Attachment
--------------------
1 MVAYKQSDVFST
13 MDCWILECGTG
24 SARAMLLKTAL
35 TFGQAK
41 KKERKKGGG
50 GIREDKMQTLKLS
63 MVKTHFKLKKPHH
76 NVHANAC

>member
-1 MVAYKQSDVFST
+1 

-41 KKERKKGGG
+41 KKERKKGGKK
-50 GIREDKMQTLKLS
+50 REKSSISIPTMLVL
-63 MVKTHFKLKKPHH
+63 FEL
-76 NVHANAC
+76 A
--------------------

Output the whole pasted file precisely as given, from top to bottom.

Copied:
1 MVAYKQSDVFST
13 MDCWILECGTG
24 SARAMLLKTAL
35 TFGQAK
41 KKERKKGGG
50 GIREDKMQTLKLS
63 MVKTHFKLKKPHH
76 NVHANAC

>member
-1 MVAYKQSDVFST
+1 

-41 KKERKKGGG
+41 KKERKKGGKK
-50 GIREDKMQTLKLS
+50 REKSSISIPTMLVL
-63 MVKTHFKLKKPHH
+63 FEL
-76 NVHANAC
+76 A